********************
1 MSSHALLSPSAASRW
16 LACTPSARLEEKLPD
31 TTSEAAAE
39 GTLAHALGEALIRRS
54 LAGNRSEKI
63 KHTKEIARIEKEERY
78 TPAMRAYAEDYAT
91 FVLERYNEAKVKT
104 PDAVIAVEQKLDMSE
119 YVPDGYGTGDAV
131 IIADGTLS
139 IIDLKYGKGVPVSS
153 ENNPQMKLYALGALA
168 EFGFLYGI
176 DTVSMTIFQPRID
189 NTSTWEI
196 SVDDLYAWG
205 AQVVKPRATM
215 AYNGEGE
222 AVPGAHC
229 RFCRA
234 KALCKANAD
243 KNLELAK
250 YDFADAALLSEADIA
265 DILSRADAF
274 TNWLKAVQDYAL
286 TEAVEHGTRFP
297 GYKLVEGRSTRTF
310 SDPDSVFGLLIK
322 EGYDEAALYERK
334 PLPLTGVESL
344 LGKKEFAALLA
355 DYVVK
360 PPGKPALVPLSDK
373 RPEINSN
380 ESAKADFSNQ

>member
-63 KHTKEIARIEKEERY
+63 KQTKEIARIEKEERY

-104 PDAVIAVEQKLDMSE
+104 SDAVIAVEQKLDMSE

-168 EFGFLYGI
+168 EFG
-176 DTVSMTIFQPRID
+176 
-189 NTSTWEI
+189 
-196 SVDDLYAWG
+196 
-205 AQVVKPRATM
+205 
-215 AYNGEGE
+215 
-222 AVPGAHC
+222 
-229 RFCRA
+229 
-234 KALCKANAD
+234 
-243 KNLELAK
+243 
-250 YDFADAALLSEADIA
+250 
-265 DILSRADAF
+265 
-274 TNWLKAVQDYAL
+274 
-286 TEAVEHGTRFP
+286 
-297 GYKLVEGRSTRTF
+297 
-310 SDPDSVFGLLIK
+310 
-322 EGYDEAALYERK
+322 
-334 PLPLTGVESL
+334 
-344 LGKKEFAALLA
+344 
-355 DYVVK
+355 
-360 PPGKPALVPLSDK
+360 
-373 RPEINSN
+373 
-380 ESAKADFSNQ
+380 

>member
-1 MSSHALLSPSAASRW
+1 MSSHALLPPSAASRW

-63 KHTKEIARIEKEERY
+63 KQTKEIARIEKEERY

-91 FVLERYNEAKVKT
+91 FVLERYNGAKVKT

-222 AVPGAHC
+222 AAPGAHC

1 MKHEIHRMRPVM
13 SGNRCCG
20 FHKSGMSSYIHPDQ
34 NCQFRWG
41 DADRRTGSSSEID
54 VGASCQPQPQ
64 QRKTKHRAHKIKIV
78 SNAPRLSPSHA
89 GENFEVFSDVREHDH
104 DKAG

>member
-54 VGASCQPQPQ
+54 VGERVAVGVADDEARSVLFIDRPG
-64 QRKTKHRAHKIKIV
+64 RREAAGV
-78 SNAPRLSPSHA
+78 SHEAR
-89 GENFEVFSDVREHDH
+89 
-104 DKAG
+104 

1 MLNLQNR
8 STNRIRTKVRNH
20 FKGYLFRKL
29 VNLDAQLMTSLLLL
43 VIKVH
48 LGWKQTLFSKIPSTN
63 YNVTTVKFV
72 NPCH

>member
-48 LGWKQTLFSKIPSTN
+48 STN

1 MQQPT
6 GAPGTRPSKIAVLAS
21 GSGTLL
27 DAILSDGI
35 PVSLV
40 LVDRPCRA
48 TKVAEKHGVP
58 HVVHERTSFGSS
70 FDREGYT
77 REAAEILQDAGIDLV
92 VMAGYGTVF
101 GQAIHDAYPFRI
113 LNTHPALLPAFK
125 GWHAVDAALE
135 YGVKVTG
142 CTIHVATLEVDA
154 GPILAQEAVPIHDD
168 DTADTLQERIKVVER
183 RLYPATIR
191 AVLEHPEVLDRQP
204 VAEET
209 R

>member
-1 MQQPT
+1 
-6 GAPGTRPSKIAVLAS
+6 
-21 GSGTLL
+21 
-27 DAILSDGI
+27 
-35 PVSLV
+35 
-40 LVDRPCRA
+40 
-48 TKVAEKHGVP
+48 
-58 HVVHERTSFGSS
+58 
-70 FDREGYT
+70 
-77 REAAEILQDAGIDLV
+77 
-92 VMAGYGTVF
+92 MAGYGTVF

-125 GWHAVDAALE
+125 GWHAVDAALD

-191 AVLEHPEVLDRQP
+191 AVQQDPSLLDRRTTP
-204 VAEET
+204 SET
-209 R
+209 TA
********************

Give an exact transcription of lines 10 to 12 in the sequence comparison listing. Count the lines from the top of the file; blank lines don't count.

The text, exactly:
119 YVPDGYGTGDAV
131 IIADGTLS
139 IIDLKYGKGVPVSS